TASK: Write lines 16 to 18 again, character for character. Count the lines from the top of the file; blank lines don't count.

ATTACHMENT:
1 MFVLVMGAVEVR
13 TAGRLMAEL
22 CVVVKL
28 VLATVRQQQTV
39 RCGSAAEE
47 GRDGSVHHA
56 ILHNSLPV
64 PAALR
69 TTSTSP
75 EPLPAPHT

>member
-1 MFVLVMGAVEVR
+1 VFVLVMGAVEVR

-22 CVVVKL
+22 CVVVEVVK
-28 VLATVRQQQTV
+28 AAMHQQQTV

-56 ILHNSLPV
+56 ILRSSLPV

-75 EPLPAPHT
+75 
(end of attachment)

-28 VLATVRQQQTV
+28 AAMHQQQTV

-56 ILHNSLPV